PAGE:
'I connect with Meher’s journey': Trinetra Haldar Gummraju on her transgender role in 'Made in Heaven 2'
Getting heaps of recognition for her performance in 'Made in Heaven 2', the doctor turned actor speaks to Subhash K Jha about her own onscreen and offscreen journeys
Subhash K Jha: How did you bag the prominent role of Meher in Made In Heaven 2?
Trinetra Haldar Gummaraju: It happened by chance that I was found on Instagram by the casting directors Nandini [Shrikent] and Karan [Mally], who were kind enough to show my profile to Zoya [Akhtar], who asked me to self-test and then meet a month later, and that became my first visit to Bombay. And that's where it all began. I met Zoya, spoke about the character, and it seemed very clear from the get-go that she was very open to hearing me out on my lived experiences and also spoke to other trans women while writing the character of Meher. And I’m just glad that she saw something in me and trusted me with this part. And I am eternally grateful for the opportunity.
SKJ: Do you connect with Meher’s journey as a trans person?
THG: I connect with Meher’s journey a lot. Meher and I have many similarities—and many differences. We’re different in the sense that she's older, she's a lot more reserved and she has a certain quiet dignity to her in the way that she handles people and situations. I'm a lot more brazen. But we're also very similar in the sense that we've both seen transphobia in the dating sphere. We've seen violence. We've been on the receiving end of violence, especially at the hands of men. And Meher and I both also have a younger brother that we have a healthy relationship with. Moreover, we both have healthy relationships with our parents—as much as it has been a journey, it is very much a healthy space now. So those are some of the similarities.
And I entirely empathise with Meher despite some of those differences, because Meher is human first and a trans woman later. In fact, everything about her makes her relatable, despite her being trans, to a largely cis audience.
SKJ: Did you use any of your own experiences to play Meher?
THG: Of course. I was a terrible elder 'brother' to my younger brother and I think it came largely from being bullied and projecting that on to my younger sibling, which was extremely unfair to him. It's taken years for us to try and build a relationship again. Like Meher, I do believe that I am a better sister than I was a 'brother'.
SKJ: What was it like working with the Made In Heaven team, especially Arjun [Mathur], Shobhita [Dhulipala] and Shivani [Raghuvanshi], who play your immediate circle among your co-stars?
THG: It was absolutely wonderful. They were all very warm and welcoming. I was the youngest person. And it was a little intimidating in the beginning because it was a new world and I come from a very different world, that is, medicine. And that world demands very different things of a person. The entire show was shot, from start to finish, during my internship. So it was mentally and physically exhausting to sort of shuffle back and forth from the hospital to the sets. But my co-actors—especially Neel [Madhav], who plays Danish, my boyfriend on the show—if anything, made my life and job so much easier by just being very warm and welcoming throughout. So I just have immense gratitude to all of them.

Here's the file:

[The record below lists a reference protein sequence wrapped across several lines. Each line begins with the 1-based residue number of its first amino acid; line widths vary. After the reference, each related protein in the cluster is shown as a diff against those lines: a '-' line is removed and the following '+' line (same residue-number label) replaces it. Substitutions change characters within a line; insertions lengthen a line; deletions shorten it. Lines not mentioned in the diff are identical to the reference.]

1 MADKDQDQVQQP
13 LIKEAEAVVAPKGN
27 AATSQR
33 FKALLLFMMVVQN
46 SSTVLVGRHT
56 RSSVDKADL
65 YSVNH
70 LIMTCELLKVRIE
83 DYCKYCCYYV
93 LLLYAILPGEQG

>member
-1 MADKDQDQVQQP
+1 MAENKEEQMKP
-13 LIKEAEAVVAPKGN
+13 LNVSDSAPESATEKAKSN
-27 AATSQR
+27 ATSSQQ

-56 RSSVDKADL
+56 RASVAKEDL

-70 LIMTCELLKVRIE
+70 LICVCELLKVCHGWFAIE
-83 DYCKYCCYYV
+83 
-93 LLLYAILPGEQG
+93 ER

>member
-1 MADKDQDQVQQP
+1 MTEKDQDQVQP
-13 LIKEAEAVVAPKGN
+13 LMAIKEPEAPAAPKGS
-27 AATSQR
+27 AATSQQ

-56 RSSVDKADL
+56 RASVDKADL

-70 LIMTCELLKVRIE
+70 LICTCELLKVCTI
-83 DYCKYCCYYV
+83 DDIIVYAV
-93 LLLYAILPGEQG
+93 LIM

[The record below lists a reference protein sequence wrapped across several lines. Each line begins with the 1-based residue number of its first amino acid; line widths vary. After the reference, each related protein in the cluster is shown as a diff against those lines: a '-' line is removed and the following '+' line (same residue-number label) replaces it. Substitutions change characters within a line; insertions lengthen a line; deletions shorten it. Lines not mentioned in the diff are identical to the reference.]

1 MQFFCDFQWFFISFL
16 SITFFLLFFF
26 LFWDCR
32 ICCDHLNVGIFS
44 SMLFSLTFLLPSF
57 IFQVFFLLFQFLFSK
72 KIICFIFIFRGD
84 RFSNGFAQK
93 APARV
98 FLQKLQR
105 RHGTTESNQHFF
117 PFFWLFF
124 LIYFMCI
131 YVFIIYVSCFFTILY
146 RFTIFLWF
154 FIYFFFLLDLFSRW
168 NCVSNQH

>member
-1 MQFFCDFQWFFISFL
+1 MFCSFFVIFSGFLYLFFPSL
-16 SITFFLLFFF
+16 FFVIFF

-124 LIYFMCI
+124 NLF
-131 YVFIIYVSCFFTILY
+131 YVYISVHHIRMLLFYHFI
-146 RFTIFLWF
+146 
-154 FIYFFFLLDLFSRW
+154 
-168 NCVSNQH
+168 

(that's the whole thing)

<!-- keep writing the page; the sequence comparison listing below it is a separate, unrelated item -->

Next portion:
SKJ: What are your future plans?
THG: My future plans for the time being involve taking a break from medicine. So I am very much looking forward to improving my skills as an actor and playing all kinds of characters, not necessarily trans persons only. But I definitely want to drive a change and just improve the representation of trans people in entertainment and diversify the kinds of stories that are told.
SKJ: Sushmita Sen plays a trans character in Taali. What is your take on that?
THG: Sushmita Sen is an absolute powerhouse of a performer. I have adored her and her grace since I was a child. And I really can't speak for Shri Gauri Sawant-ji, because at the end of the day, the character is about her. I mean, Sushmita Sen plays the role of Gauri Sawant-ji, and Gauri herself has been involved in the process of that story, as far as I know. So I wouldn't be the right person to comment on what Gauri-ji should or should not feel about that portrayal—that's a very personal thing. But from a bigger picture perspective, for our world at large, I would definitely say that more trans people need to be getting work.
SKJ: How tough is it for you to normalise your life and career?
TH: I think even the conversation about 'normalising' my life and career is a far cry from the reality of the vast majority of the community. Because the vast majority of the trans community is extremely marginalised and survives largely on begging and sex work and badhai toli. And a good 98 per cent of us don’t have familial acceptance and support.
And I think normalising trans people is still a step away when it comes to the vast majority of the trans community and we're fighting very basic battles like literacy, health care, shelter, education and employment.
So of course, it's difficult to normalise a trans person (on screen) because very often the depictions revolve around caricature-ish portrayals of trans people. Our lives are often reduced to surgical transitions and the violence and the blood and the gore. So we’re a far, far, far cry from normalising trans people.